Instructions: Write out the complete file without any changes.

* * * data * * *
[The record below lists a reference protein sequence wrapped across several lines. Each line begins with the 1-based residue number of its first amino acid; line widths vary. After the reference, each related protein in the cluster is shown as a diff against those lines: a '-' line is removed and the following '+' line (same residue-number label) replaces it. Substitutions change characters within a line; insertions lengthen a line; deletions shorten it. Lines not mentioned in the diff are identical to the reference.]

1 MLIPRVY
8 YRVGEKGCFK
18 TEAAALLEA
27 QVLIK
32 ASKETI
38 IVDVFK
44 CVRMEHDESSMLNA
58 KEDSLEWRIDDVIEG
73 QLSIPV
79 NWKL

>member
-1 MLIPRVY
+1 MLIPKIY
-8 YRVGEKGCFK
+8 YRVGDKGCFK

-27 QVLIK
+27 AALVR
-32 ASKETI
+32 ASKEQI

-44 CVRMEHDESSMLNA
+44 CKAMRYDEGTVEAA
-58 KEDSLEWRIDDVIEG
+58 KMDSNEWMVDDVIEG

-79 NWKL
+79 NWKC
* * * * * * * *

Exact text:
[The record below lists a reference protein sequence wrapped across several lines. Each line begins with the 1-based residue number of its first amino acid; line widths vary. After the reference, each related protein in the cluster is shown as a diff against those lines: a '-' line is removed and the following '+' line (same residue-number label) replaces it. Substitutions change characters within a line; insertions lengthen a line; deletions shorten it. Lines not mentioned in the diff are identical to the reference.]

1 MLIPRVY
8 YRVGEKGCFK
18 TEAAALLEA
27 QVLIK
32 ASKETI
38 IVDVFK
44 CVRMEHDESSMLNA
58 KEDSLEWRIDDVIEG
73 QLSIPV
79 NWKL

>member
-1 MLIPRVY
+1 MLIPKIY
-8 YRVGEKGCFK
+8 YRVGDKGCFK

-27 QVLIK
+27 AALVR
-32 ASKETI
+32 ASKEQI

-44 CVRMEHDESSMLNA
+44 CKAMRYDEGTVEAA
-58 KEDSLEWRIDDVIEG
+58 KMDSNEWMVDDVIEG

-79 NWKL
+79 NWKC